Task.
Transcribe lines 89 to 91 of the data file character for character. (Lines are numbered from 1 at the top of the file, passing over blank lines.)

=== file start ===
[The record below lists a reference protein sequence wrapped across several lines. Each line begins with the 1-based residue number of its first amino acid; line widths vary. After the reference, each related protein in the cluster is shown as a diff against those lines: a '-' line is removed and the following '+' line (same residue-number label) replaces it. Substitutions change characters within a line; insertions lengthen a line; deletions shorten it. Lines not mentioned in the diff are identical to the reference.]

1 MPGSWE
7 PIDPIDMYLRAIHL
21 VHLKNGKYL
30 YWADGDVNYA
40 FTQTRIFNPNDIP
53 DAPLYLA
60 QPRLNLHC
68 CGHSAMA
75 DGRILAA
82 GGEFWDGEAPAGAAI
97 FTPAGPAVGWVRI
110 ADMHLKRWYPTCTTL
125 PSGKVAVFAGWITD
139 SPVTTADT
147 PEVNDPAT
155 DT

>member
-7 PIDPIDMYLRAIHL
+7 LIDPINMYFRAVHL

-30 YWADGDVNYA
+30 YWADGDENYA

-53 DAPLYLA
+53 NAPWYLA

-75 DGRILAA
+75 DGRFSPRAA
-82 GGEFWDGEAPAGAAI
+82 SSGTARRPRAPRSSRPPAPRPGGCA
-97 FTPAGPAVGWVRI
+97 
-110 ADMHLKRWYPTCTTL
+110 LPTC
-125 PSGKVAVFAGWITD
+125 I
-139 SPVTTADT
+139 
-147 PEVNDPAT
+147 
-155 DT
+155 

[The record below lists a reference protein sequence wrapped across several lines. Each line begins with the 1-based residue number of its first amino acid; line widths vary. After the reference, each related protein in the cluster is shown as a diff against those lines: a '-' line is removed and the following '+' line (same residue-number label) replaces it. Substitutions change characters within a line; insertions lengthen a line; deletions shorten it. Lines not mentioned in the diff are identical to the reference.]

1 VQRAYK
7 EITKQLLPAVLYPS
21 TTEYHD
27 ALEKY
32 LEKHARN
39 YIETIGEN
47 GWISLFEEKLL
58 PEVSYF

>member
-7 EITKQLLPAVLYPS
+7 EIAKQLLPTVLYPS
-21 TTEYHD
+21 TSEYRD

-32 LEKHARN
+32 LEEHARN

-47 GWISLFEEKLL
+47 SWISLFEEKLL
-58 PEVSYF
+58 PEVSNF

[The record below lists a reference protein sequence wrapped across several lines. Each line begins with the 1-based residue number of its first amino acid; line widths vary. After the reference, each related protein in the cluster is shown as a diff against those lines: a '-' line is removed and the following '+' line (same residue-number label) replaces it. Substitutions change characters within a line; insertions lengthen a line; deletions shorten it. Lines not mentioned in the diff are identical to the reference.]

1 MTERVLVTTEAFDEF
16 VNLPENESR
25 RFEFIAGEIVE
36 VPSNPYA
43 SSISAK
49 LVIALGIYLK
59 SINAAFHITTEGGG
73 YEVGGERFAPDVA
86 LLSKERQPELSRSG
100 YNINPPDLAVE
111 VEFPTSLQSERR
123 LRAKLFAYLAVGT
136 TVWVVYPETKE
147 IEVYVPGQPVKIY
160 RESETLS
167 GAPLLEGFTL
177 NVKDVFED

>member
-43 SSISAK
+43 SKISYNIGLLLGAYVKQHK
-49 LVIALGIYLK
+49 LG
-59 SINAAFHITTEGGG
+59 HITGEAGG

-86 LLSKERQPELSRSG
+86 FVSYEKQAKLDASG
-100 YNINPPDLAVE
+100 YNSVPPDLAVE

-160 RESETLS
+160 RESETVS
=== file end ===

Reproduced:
+100 YNSVPPDLAVE

-160 RESETLS
+160 RESETVS